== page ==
Attempted smear of Jill Biden, Black educators backfires

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Wayne Dawkins is a writer, author and professor at Morgan State University’s School of Global Journalism. (Courtesy photo)

By Wayne Dawkins
Special to the AFRO

On Dec. 12, the Wall Street Journal published the commentary by Joseph Epstein, “Is there a doctor in the White House? Not if you need an M.D.” 

Epstein, a former faculty member at an elite Midwestern University, offered condescending advice to Jill Biden, wife of President-elect Joe, because in his opinion, she has a mere doctorate in education. 

Epstein actually did not give advice. He behaved like an eighth grade boy sling-shooting spitballs at the back of a smart girl’s head.

“Dr. Jill Biden” sounds and feels fraudulent, wrote Epstein at the top of his piece, yet duplicitously he ended the op-ed by acknowledging that Jill Biden’s Ed.D was hard earned.

Epstein, you see, was an academic poser. His attack was not only on women scholars, but indirectly, Historically Black College and University (HBCU) educators, too, many of them women of color. 

I’ll explain why Epstein is a poser: after 25 years in daily journalism, I have spent the past 15 years in academia at two campuses, the latter an ascending research university. During my journalism days, the Associated Press Stylebook counseled us to avoid placing “Dr.” in front of people’s names unless they were in the medical field. 

For example, a psychiatrist can prescribe medicine and should be distinguished as a “Dr.” up front, while a psychologist is a social scientist who deserves respect, so Ph.D or Ed. D cited after their name works. Clarity was journalists’ motivation for distinguishing medical doctors from social scientists.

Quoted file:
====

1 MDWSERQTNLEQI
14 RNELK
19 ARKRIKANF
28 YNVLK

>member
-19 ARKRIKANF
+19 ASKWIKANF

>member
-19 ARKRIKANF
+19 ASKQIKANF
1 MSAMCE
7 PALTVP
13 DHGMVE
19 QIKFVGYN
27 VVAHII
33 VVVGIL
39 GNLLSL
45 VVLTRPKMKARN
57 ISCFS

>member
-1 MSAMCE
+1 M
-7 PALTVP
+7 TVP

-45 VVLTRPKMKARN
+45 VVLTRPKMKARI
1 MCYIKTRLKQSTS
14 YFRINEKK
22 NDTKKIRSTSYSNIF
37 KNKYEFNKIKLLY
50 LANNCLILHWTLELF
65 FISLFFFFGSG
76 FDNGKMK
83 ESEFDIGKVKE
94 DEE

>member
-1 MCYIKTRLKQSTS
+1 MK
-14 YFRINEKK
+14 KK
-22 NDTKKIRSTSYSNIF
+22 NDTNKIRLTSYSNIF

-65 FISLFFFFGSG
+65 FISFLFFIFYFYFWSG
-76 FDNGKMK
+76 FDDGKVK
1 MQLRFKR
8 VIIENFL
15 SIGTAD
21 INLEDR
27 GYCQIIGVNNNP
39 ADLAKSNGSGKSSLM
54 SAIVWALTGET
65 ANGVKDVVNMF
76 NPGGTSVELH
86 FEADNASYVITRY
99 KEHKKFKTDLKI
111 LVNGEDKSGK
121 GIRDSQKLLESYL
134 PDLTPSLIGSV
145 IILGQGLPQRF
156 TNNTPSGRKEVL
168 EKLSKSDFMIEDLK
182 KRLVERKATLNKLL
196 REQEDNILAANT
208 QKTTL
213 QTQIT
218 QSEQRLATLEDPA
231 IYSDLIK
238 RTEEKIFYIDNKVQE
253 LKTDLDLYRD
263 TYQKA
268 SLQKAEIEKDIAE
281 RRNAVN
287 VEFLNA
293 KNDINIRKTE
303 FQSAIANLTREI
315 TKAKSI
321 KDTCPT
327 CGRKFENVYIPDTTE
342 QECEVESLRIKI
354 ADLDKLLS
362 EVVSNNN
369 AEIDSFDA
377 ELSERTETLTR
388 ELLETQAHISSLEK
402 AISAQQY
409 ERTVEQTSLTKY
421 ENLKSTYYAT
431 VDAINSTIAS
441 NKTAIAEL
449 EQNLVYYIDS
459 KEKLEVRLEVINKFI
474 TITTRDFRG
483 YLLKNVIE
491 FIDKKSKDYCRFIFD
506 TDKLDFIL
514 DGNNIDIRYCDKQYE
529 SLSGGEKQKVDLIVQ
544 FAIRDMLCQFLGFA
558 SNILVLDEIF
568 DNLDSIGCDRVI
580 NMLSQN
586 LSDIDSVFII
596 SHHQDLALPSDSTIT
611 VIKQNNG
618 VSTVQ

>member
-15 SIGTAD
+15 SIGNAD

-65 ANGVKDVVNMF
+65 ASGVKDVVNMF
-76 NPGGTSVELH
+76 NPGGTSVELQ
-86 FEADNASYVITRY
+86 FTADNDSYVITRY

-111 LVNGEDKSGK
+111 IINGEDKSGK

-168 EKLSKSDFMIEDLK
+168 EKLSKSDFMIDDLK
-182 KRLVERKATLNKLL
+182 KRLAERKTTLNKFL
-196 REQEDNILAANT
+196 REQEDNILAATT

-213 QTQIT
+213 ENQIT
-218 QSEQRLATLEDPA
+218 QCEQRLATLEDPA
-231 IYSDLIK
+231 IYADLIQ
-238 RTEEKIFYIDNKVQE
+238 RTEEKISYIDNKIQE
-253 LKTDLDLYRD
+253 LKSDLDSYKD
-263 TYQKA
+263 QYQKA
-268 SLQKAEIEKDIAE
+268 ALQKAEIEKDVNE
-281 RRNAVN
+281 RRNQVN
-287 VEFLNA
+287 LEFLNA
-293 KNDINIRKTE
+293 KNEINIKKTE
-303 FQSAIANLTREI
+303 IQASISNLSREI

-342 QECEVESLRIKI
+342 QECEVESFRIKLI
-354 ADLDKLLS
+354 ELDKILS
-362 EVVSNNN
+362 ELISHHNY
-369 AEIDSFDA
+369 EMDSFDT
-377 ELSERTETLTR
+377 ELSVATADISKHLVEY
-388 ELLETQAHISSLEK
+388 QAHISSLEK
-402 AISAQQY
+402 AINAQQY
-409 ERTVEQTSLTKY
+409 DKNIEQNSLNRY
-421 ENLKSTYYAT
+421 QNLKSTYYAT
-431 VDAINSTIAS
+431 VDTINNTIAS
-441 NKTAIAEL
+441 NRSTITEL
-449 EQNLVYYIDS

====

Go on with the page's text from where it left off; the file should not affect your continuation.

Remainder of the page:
Epstein pretended to educate readers about the workings of academia. He managed to teach for decades at an elite university with only a Bachelor’s degree. Epstein was, however, bestowed with an honorary doctorate. Epstein then applied fake modesty and said he is often called “Dr.” 

I’m often called “Dr.,” too. But because I earned a Master of Science, I often, gently, correct people because I do not want to be accused as a “fraud,” pretending that I earned a doctoral degree. 

However, what I have earned is the rank of associate and full professor at two campuses, and I have vetted doctoral candidates who worked arduously to seek tenure and promotion. 

The ambitious campus where I now work is ranked as a high-productivity research institution because it consistently mints a few dozen doctoral candidates each year. Many of these folks go on to secure millions of dollars in competitive research grants, especially in the STEM (science, technology, engineering and math) fields.  

Writers such as octogenarian Epstein resent that the dominant White, male faculty of the past is today gender and racially diverse. 

His sexist tripe aimed at the incoming First Lady and scholar included a dig at African-American women scholars: that honorary doctorates are so watered down that good ones are “rarer than a contemporary university honorary degree list not containing an African-American woman.” 

However, instead of injuring professors because they are women or minorities, Epstein debased his institution and himself. Northwestern University has disassociated itself from the former faculty member. 

Meanwhile, 48 hours after Epstein’s opinion piece drew swift backlashes from readers, Paul A. Gigot, editor of the Wall Street Journal opinion pages, doubled down. He asked, why was there such outrage over what Epstein wrote, and then alleged that the protests were coordinated Democratic Party efforts to stifle dissent. 

I have an answer for Gigot: Many people, present company included, returned word fire because Epstein’s instigating blast represented a desperate last gasp of uninformed, White male supremacy that will not go unanswered in the 21st century. 

The writer is a professor of professional practice at Morgan State University School of Global Journalism and Communication.

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